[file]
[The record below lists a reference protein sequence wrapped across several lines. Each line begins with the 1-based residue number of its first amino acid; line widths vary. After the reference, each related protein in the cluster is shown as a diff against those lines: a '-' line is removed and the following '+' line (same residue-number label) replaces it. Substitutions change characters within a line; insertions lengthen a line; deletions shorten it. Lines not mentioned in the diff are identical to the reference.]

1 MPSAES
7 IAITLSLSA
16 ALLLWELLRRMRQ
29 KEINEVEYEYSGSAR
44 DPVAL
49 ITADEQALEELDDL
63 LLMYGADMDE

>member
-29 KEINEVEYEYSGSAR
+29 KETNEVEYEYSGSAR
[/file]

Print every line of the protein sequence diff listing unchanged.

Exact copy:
[The record below lists a reference protein sequence wrapped across several lines. Each line begins with the 1-based residue number of its first amino acid; line widths vary. After the reference, each related protein in the cluster is shown as a diff against those lines: a '-' line is removed and the following '+' line (same residue-number label) replaces it. Substitutions change characters within a line; insertions lengthen a line; deletions shorten it. Lines not mentioned in the diff are identical to the reference.]

1 MPSAES
7 IAITLSLSA
16 ALLLWELLRRMRQ
29 KEINEVEYEYSGSAR
44 DPVAL
49 ITADEQALEELDDL
63 LLMYGADMDE

>member
-29 KEINEVEYEYSGSAR
+29 KETNEVEYEYSGSAR